Harper Collins Canada held a #FrenzyPresents event earlier this month at which they promoted the Young Adult book written by Brian Francis, Break In Case of Emergency. I had the opportunity to attend and meet the author so I was curious to read the novel the folks at Harper Collins were enthusiastically promoting.
Genre: Young Adult Fiction, Contemporary, LGBT
Life has been a struggle for Toby Goodman. Her mother died by suicide five years ago, and her father left their small town before Toby was born. Now a teenager living on her grandparents’ dairy farm, Toby has trouble letting people in. She keeps even her closest friend, the brash but endearing Trisha, at arms’ length, and recently ended her first relationship, with Trisha’s burnout brother, Mike. Convinced that she is destined to follow her mother’s path, Toby creates a plan to escape her pain.
But with the news that her father is coming home and finally wants to meet her, Toby must face the truth of her family’s story. Not only is her father gay, but he’s also a world-famous female impersonator—and a self-absorbed, temperamental man-child who is ill-prepared to be a real parent.
When Toby’s careful plans go awry, she is forced to rebuild the life she thought she knew from the ground up. While she may not follow an expected path, through the support of a quirky but lovable circle of friends and family, Toby may finally put together the many different pieces that make up her past, her present, and her future.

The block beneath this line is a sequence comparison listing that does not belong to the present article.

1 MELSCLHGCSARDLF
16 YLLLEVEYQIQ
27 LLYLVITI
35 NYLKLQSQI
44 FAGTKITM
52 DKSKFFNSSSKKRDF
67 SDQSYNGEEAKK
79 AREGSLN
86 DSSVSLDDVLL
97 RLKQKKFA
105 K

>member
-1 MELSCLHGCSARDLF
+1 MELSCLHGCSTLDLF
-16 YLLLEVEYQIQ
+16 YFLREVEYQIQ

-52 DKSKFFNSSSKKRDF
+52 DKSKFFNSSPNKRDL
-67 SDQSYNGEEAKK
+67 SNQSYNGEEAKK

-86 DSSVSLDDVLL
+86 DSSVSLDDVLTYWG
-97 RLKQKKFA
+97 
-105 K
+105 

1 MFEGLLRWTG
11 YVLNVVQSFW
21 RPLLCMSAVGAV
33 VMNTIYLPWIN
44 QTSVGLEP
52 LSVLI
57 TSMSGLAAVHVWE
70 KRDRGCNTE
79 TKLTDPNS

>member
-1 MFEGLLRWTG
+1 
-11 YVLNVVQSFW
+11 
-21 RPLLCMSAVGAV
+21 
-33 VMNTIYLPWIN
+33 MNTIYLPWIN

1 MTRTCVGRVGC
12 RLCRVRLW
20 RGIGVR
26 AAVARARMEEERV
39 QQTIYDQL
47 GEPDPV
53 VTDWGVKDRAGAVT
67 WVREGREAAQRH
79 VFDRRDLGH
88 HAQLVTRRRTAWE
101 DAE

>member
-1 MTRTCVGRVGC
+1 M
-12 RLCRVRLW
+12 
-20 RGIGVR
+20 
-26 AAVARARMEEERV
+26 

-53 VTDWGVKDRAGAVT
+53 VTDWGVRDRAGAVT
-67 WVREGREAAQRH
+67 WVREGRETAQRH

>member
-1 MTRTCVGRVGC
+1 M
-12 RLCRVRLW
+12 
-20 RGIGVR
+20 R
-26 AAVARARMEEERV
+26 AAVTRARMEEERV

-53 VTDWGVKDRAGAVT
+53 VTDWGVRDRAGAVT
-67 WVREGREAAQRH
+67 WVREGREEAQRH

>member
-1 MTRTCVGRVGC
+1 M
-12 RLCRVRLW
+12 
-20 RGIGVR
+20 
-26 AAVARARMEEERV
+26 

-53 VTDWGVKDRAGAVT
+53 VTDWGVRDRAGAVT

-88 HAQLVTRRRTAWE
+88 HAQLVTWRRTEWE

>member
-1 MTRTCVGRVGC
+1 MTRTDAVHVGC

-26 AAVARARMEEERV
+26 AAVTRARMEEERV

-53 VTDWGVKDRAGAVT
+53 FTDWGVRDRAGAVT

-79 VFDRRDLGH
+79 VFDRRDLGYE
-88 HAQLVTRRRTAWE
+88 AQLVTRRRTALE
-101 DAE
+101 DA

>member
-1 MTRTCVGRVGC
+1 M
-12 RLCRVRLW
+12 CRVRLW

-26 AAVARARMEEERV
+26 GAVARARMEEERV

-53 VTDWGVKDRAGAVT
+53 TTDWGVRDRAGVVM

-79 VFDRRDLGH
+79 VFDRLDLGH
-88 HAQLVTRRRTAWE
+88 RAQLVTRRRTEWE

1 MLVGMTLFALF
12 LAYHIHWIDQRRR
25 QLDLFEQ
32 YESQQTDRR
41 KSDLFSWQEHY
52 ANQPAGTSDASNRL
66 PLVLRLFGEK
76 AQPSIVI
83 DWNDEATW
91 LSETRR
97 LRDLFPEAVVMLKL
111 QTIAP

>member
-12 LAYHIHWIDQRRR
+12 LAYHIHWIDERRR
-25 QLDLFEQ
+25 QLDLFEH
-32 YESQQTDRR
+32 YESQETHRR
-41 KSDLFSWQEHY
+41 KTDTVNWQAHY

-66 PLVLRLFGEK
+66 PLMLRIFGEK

I do admit to beginning this novel with high expectations as it had been avidly promoted. The story also interested me as it dealt with possible mental health issues that so many teens face at this time of their lives. I think it is good that there is literature like this out there to help teen readers realise that they are not alone when experiencing suicidal thoughts or even feelings of worthlessness.
The story is written from the point of view of a teenage girl who does feel worthless; and who comes to believe that the people she is surrounded by would be better off without her. She does have a raw deal: growing up with her grandparents without a dad around, her mom having committed suicide. Francis places us right inside the mind of Toby Goodman, a girl who is having suicidal thoughts. We read of how her mind circles around suicide and why it would be such a good thing for her to do. There were moments, to be honest, when I felt that the thoughts expressed were a bit repetitive and I wished the story would move on – though I can understand that the writer wanted to reflect how a depressed person would focus on the negative and constantly obsess on a point.
Toby Goodman meets her dad who is a well-known drag queen. Not much time is spent on the encounter and subsequent meetings though. At the end of the novel, I wished that more had been written of their interaction. The moment of meeting her dad does help Toby come to certain realisations about herself, and even about her mom. Meeting her dad does put to rest some concerns that Toby had about her mother and her own relationship with her.
Toby is a character that grows in the story. She learns about herself and about what is important to her. She comes to learn more about the people in her lives; and begins to see herself through their eyes. The novel suggests to the reader that in our lives we are part of a group; and that we each have our role within that group. Out role is important and our actions do affect the others around us in a negative or positive way.
Break In Case of Emergency is a novel that celebrates a person who can overcome extreme sadness with the help of those around her. It celebrates that we, as people, can overcome the challenges in our ordinary lives with the love of those in our lives. This contemporary young adult novel will be one of those stories that can help young teens realise that they are not alone; and that they can look to the support of family and friends to help them through difficult times.
I give this novel ⭐️⭐️⭐️ 3 stars
© Colline Kook-Chun, 2019
(This novel was the 90th in my book pledge for 2019)